My favourite magazine – well, currently the only one I subscribe to, anyway – is New Scientist. It doesn’t have long articles instructing you on how to get your tummy flatter, your make-up more airbrushed or your sex exploits more athletic. I like it anyway.
Recently, New Scientist ran a competition to commemorate the 40th anniversary of the moon landing. The competition invited readers to imagine something Armstrong might have said instead of the much-quoted “That’s one small step for [a] man, one giant leap for mankind.” The prize was a piece of the moon.
The winner was Richard Hambly from Potts Point, New South Wales, Australia, with this entry:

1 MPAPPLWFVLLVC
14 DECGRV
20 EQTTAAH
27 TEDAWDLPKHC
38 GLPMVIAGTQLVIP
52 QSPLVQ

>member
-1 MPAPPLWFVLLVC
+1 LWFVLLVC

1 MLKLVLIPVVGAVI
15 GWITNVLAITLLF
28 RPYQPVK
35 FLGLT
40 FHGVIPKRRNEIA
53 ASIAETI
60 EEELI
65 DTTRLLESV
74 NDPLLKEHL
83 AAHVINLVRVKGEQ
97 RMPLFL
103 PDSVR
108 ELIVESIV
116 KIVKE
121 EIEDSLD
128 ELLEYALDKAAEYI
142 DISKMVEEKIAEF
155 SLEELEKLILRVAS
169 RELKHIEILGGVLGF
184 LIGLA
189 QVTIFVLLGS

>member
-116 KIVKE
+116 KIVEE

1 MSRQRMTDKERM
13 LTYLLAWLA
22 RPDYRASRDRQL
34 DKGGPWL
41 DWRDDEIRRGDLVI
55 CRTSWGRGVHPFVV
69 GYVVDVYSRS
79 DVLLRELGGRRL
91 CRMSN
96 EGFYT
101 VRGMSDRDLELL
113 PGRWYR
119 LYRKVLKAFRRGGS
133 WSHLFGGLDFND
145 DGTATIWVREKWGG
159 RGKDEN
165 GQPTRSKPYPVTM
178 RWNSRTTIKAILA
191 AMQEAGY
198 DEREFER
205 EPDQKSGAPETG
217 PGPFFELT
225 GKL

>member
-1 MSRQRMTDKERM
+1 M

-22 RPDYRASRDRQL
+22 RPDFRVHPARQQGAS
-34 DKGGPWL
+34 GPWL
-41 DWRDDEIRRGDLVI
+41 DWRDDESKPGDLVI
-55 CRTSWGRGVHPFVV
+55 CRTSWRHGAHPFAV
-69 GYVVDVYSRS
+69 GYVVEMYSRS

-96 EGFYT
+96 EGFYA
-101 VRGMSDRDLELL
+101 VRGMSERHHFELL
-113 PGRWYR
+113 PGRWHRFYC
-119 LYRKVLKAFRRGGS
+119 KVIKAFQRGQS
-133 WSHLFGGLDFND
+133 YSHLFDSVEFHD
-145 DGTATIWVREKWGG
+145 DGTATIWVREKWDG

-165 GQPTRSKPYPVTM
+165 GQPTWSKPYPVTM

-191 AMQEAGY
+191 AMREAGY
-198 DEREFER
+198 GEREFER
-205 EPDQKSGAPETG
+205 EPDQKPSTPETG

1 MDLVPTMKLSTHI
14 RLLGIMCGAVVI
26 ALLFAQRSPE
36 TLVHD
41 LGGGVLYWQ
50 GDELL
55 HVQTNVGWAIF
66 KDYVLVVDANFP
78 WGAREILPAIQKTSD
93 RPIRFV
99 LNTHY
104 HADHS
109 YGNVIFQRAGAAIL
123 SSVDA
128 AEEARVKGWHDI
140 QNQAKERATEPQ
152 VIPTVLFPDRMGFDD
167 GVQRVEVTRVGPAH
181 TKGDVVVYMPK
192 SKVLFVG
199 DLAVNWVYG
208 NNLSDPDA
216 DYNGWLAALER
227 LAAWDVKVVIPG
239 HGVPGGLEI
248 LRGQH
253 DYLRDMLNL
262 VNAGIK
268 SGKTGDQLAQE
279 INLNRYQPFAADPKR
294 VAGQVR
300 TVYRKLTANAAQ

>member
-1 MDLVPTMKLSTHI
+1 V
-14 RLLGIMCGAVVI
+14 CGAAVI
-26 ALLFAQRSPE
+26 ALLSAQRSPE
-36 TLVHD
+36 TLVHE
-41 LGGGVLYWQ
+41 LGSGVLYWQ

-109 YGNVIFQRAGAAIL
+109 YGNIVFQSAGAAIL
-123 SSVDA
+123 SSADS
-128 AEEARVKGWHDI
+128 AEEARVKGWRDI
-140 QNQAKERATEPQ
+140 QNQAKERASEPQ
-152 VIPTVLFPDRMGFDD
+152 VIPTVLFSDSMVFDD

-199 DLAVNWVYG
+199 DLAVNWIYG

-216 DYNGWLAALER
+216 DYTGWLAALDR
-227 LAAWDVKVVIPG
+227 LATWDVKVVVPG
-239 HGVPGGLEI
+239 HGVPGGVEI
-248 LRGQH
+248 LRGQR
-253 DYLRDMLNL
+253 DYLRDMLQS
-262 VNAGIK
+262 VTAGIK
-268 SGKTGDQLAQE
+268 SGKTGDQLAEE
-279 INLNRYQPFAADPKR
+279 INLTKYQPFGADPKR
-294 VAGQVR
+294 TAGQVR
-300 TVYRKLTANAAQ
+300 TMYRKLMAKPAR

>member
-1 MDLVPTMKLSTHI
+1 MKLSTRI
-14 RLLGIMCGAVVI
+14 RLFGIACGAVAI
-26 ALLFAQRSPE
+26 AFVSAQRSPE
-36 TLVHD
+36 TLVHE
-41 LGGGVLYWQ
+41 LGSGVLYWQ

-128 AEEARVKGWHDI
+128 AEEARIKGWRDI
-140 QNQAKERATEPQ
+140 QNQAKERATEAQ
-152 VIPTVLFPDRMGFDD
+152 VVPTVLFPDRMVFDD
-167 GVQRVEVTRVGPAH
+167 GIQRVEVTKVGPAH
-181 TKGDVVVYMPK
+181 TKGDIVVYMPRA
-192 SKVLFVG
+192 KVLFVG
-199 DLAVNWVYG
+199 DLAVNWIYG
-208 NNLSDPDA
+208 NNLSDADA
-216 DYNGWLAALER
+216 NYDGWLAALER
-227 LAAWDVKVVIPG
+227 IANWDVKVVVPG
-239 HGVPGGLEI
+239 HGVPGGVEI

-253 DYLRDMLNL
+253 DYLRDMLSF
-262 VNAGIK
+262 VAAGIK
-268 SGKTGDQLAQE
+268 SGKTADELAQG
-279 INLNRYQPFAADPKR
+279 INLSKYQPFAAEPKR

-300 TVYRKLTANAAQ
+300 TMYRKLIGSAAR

• Hi Yuri, can we just keep this between the two of us?
From the runners-up, though, I particularly loved these:
• [Annoying ring tone] HELLO… I’m on the moon… no, its rubbish (David Mountford)
• I feel so small… I need a hug (Robert)
• I’m wearing my wife’s knickers (Tom)
• In forty years they’ll be giving this stuff away in magazines (Adrian Bowyer)
• Just pretend I said something witty and incisive and let’s get out of here (Fionn Pooler)
• One small step for man – one giant leap for conspiracy theorists (Jeremy Drew)
• That’s… [crunch]… oops! Sorry for squashing you, little fella (Richard Tucker)
• That’s one small step, a giant leap, a kick and clap, and turn on five (Duncan McKenzie)
(You can find an article with interesting insights on the themes of the 550 entries received here.)